Tuesday, March 27, 2012

Lyricism and sentiment in music

A few weeks ago Jon McCaslin posted a mass email that Steve Wallace wrote about melody on his blog. Steve's musings really got me thinking about how many of the players I love to listen to and play with (regardless of what instrument they play) have a very singing quality. In other words they sound melodic because everything they play, no matter how abstract, sounds like a melody.

Steve Wallace is a good example of this himself. Mike Murley and the Detroit based trumpeter player Marcus Belgrave also come to mind.
Among drummers there are many examples of this. Max Roach and Ed Blackwell would be good examples of melodic, singing style players.

How do we work on this?

1) Try to play the melodies to tunes on the drums. Usually just on the snare drum at first.
Try to leave all the "timekeeping drummer type functions" out of this. In other words. don't play hi-hat on 2 & 4 while you do this, that's not the melody. If the tune has a lot of spaces in it, some much the better. Leave them. Get used to feeling like you're the Sax player or vocalist now, not the drummer. One of the big ways drummers tend to lose lyricism when they play is by rushing through ideas and not leaving space. Melodies breathe but we as drummers can play without needing to take a breath, so this is something we have to learn.

2) Now try to move the melody around the drums but try to:

a) Follow the contour of the melody. For instance the melody to "Sonnymoon for Two" tends to head down in pitch in each 4 bar section. Try to represent the on the drums even if you aren't playing the exact pitches.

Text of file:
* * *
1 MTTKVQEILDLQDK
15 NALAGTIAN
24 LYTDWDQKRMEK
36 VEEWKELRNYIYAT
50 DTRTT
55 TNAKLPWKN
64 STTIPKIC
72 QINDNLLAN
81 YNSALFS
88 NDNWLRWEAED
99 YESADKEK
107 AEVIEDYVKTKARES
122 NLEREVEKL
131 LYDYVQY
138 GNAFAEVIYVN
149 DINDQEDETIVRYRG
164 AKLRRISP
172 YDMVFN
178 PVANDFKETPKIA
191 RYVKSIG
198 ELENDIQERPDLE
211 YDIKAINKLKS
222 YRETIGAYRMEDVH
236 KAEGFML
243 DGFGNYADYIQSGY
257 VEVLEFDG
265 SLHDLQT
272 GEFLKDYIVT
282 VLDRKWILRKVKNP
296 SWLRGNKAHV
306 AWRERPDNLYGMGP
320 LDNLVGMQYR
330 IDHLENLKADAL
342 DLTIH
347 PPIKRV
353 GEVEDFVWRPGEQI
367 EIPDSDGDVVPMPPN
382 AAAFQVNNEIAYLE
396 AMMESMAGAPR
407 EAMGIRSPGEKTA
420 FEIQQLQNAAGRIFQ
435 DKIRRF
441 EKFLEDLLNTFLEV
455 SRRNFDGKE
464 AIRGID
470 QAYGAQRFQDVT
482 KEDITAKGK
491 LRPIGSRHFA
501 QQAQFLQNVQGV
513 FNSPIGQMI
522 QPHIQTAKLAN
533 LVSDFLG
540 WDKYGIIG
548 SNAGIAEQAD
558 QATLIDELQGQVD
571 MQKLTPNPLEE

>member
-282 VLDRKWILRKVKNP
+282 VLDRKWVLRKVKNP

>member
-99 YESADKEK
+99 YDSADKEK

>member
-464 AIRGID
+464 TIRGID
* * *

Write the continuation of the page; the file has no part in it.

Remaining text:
b) Repeat pitch patterns. If we look at "SonnyMoon" again we realize that this is a riff blues, meaning the actual melodic material is only 4 bars long and is repeated 3 times over different chords of the blues progression. So try to play the same pitches on the drum set each time you play that 4 bar phrase. This will also help you remember pitch patterns when you improvise, which often helps with unity in drum solos.

Here's a video explanation of the same concept.

3) One thing that struck me a long time ago is Billy Hart saying in an interview that he was always singing. Not just tunes but scales and intervals. I try to do this as well. I think the more we can vocalize, the more we can translate that feeling to our instrument.

4) Finally learn as many melodies (and in the case of tin pan alley tunes lyrics) as you can. Try to use the storytelling aspects of these tunes in your own playing, rather than it being a storehouse of "hip drum things" to play.

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